Christmas party season in Washington this year will conclude without a White House party for the press. But if the development has surprised anybody in the Capitol, they’re not showing it.
The fact that the Washington Post’s style section writers won’t be able to write about the White House press party hardly makes any difference, there were countless other Christmas parties in the White House. Many of them featured the president, though he reportedly hates them. He hates the standing in line for pictures and the faces that he doesn’t recognize, and he probably hates most of all that the Christmas party season has little do with Donald Trump.
For years, the more rational critics of the Washington press corps have complained that the White House Christmas party for the media is the exact sort of affair that blurs the line between responsible journalism and kiss-ass reporting.
When Hunter S. Thompson first came to Washington, he called the cocktail party relationships between the press and politicians “the most consistent and ultimately damaging failure of political journalism” and announced that he would have no part in it—of course, he still drank with plenty of politicians and once rode in the backseat of a car with Nixon. One of the main critiques that Joan Didion offers in Political Fictions, is that the press in D.C. is mostly lazy and willing to be bought for access. She penned an entire essay on why Bob Woodward was a worthless Washington stenographer. Even Ben Bradlee, the legendary editor of The Washington Post and close friend to JFK mentions in his memoir that he grew uncomfortable with the elbow-rubbing.
The White House decision to not host its Christmas party also betrays one of the primary lapses that we’ve seen President Trump make: He can’t even pretend to enjoy the trappings of the presidency.
The annual White House press party is only one of the many events where we are expected to mingle with the subjects of our reporting and pretend that we are still unbiased. Another one that is infinitely more dull is the Correspondents’ Dinner in April. But President Trump shattered a long-standing tradition and didn’t appear at the dinner in 2018. It meant heartbreak for more than a few reporters—the same reporters who were horrified when comedian Michelle Wolf decided she wasn’t going to play Washington’s white-gloves game.
But those reporters seem to have finally realized that Donald Trump and his administration doesn’t like them. And that the White House, even the impersonal machine of it, isn’t interested in befriending them.
The White House decision to not host its Christmas party also betrays one of the primary lapses that we’ve seen President Trump make: He can’t even pretend to enjoy the trappings of the presidency. No president (or even most senators) truly enjoys appearing at endless parties or catering to the press or playing nice with Capitol Hill leaders, but this president doesn’t even feign enjoyment of those parts of the job that we always just assumed were necessary.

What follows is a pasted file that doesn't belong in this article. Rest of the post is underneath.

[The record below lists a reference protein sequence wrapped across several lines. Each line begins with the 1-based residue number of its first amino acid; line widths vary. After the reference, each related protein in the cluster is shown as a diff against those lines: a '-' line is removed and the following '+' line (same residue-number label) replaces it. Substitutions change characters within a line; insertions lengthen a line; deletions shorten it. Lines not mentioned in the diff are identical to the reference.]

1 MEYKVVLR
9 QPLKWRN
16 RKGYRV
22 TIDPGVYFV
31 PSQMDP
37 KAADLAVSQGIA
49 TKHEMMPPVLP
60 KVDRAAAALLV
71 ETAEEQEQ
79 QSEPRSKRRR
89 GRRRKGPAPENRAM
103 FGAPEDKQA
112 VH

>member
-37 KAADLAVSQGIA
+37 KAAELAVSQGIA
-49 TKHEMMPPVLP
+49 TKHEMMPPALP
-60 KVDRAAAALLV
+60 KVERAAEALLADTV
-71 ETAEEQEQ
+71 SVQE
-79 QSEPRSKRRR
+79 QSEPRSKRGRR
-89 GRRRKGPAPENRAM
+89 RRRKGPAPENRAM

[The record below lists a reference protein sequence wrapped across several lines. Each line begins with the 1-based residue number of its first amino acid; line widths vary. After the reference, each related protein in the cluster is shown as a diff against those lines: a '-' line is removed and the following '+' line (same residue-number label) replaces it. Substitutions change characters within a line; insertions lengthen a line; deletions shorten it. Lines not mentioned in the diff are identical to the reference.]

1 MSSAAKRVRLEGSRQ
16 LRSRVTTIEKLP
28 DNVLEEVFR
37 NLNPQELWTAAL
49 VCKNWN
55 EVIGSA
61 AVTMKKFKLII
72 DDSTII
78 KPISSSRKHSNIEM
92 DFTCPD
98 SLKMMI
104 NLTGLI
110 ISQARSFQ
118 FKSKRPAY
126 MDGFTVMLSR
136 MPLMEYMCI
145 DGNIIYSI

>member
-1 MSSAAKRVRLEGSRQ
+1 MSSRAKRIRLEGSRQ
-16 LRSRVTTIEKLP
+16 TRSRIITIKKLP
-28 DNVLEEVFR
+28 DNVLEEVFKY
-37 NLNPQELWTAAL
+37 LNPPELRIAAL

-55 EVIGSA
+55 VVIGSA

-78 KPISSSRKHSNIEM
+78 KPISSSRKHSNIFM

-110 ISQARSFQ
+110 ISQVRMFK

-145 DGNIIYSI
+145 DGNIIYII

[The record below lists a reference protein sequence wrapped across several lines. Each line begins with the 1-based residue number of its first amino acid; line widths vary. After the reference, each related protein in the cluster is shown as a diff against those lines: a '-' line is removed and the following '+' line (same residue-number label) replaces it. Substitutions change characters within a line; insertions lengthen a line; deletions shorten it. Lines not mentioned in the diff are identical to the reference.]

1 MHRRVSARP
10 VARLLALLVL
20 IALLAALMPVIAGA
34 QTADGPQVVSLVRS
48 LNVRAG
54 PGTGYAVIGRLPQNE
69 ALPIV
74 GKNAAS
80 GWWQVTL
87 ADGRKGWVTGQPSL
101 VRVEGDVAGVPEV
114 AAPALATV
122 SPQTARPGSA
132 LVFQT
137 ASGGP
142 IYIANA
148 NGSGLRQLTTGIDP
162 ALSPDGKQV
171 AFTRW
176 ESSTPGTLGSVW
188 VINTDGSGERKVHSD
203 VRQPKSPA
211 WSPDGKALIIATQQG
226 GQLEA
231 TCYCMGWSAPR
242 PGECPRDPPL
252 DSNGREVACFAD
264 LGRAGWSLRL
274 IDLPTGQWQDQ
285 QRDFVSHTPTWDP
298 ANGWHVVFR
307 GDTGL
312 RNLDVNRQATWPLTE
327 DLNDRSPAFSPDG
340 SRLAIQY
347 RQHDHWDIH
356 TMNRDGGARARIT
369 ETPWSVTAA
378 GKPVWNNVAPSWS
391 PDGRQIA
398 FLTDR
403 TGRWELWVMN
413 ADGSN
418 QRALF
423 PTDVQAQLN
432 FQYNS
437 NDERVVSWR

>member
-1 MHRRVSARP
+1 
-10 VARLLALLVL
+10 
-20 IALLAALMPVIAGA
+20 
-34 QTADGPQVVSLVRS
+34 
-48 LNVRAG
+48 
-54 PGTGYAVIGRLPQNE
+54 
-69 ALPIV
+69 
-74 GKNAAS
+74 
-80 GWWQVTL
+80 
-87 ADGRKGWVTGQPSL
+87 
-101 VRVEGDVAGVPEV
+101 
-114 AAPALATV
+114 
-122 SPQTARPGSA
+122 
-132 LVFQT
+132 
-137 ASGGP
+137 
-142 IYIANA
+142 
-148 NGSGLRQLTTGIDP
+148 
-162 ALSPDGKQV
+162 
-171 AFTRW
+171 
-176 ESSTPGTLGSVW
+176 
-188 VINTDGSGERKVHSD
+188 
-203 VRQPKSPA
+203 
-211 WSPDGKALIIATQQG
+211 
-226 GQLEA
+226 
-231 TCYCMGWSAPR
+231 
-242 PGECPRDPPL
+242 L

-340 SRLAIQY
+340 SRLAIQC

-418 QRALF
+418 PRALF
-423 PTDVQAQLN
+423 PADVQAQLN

It’s even stunning how little responsibility the president would have had if he’d chosen to throw a party for the press. The East Wing is responsible for the decorations, and it’s not as if Trump would have even glanced at the guest list. He would have been expected to stand in a corner, nod at a few people, maybe have a conversation with a Fox & Friends host, then quickly disappear to his bedroom to watch the news anchors talking about him.
As much as Donald Trump insults the press and calls us the enemy of the people, we want him more. We have this masochistic relationship with the most powerful man in the world.
While the White House’s Christmas party for the press probably wasn’t a productive exercise in Washington routine, there are others where Trump has fallen that deserve to be revisited. For example, presidents usually do a sit-down interview during the Super Bowl because it guarantees a massive audience. Trump shunned that tradition. Sometimes President Obama appeared in the briefing room and would call reporters by their first names—you won’t catch Trump in that pit of vipers.
This presents the obvious logical conundrum: As much as Donald Trump insults the press and calls us the enemy of the people, we want him more. We want press briefings and Christmas parties and Super Bowl interviews because we have this masochistic relationship with the most powerful man in the world. We find ourselves complaining about Trump not playing the Washington game because playing the Washington game was always fun, and it’s downright thrilling under this president who regularly implicates himself in crimes when answering questions.
For the television reporters, Trump is a lottery ticket with each appearance, but even for those of us who make our livings writing about this man, he’s fascinating to cover because he has all the predictability of a train wreck. The Christmas party probably wouldn’t have been the setting of anything extraordinary, but what if he called Jim Acosta a pig? What if he told a network executive that he was siccing the FCC on them? It would have been horrible and a stain on the presidency, but Trump has already flushed any remaining presidential decorum down the toilet. At least we would be in the room when he did it again.